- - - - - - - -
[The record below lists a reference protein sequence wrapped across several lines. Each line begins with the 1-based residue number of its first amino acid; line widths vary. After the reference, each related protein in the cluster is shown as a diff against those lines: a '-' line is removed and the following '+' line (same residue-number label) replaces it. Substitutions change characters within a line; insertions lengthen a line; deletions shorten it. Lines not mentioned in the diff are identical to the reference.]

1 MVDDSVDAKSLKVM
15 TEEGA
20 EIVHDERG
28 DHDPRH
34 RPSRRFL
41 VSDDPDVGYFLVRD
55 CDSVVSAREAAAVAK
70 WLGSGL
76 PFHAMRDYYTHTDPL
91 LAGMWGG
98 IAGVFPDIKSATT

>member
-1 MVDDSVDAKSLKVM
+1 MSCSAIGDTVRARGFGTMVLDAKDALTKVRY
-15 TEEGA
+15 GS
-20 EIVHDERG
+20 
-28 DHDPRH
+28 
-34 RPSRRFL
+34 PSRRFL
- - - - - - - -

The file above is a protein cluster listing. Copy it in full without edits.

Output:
[The record below lists a reference protein sequence wrapped across several lines. Each line begins with the 1-based residue number of its first amino acid; line widths vary. After the reference, each related protein in the cluster is shown as a diff against those lines: a '-' line is removed and the following '+' line (same residue-number label) replaces it. Substitutions change characters within a line; insertions lengthen a line; deletions shorten it. Lines not mentioned in the diff are identical to the reference.]

1 MVDDSVDAKSLKVM
15 TEEGA
20 EIVHDERG
28 DHDPRH
34 RPSRRFL
41 VSDDPDVGYFLVRD
55 CDSVVSAREAAAVAK
70 WLGSGL
76 PFHAMRDYYTHTDPL
91 LAGMWGG
98 IAGVFPDIKSATT

>member
-1 MVDDSVDAKSLKVM
+1 MSCSAIGDTVRARGFGTMVLDAKDALTKVRY
-15 TEEGA
+15 GS
-20 EIVHDERG
+20 
-28 DHDPRH
+28 
-34 RPSRRFL
+34 PSRRFL